AVC: Formally, the videos are great because they work like the Twitter feed—they’re just little one-liners stitched together. The obvious precedent would be something like Shit My Dad Says, and the TV show, which spins these sayings into 22-minute episodes. Were you trying to keep things a bit more rapid-fire, in the spirit of the Twitter feed?

GS: I think we were aware of Shit My Dad Says, and we wanted something that would live in the same Internet world as the Twitter feed. In a way, with Shit My Dad Says, it makes sense to do something longer and more anecdotal, because that was Justin [Halpern]’s story: his life with his dad. It was biographical, and there was a lot more material. But [our] tweets aren’t necessarily a single character. They’re not one woman. They’re a specific kind of woman. We don’t in any way purport to represent all women, and I think people understand that. I think our next video goes a little further than the tweets. It’s not a narrative, necessarily, but it’s a little more abstract.

AVC: Some of the criticism your project has received seems to miss this “certain kind of woman” concept that you mention. Something that refers to “girls” as an idea is essentializing, but it doesn’t seem like the concept would work if it were called Shit A Certain Kind Of Woman Who Has Been Socialized To Behave A Certain Way Says. How are you responding to criticism suggesting that the project is sexist or misogynist?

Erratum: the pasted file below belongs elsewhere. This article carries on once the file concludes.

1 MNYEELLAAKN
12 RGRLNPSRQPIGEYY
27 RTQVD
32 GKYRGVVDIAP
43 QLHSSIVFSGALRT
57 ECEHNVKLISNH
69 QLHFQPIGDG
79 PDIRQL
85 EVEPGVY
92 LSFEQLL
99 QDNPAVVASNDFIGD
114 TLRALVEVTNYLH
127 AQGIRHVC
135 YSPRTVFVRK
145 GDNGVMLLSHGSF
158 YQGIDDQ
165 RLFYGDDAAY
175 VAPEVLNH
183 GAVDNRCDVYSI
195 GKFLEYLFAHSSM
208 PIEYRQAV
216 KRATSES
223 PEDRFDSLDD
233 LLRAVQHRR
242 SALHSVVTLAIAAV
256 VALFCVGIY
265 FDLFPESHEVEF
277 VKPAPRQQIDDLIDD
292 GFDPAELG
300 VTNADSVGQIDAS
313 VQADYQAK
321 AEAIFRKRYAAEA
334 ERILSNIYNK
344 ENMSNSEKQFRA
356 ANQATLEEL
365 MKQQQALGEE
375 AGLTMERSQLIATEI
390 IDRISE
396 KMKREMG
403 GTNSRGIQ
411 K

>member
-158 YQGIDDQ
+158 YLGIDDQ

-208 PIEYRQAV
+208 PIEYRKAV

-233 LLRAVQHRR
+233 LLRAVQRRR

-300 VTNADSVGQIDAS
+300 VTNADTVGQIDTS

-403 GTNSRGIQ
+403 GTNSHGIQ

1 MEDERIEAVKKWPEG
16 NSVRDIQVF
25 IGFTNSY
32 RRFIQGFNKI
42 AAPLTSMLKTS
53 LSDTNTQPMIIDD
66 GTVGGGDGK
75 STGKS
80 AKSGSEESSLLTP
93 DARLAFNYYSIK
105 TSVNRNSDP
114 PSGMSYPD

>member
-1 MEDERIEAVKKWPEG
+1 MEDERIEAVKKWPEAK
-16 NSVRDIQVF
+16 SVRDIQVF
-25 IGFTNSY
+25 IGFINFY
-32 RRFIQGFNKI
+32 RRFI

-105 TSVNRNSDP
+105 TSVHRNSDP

GS: You can’t really respond to it, other than positively. We respect women; we love women; we grew up around women; the people who helped us on the project were women. Obviously we can’t critique anyone for critiquing us in this way. Everyone has the right to critique it. It’s a really interesting dialogue that has come up because of the people criticizing it. It’s tricky territory. It’s sensitive territory. But people have the right to be offended. It’s par for the course, especially if something goes this big, which we never thought it would.

But I’m gay, and Kyle’s gay, and people put things out there about gay people. There are television shows about gay people, and I think we try to not let that define us. We know they don’t necessarily speak for us. I think it’s a really interesting topic. We’ve been learning a lot.

So while there was critique, there was also quite a bit of creation. The next sensation to hit YouTube was a racialized version of the first, “Shit Black Girls Say” clocking in at close to 5 million views.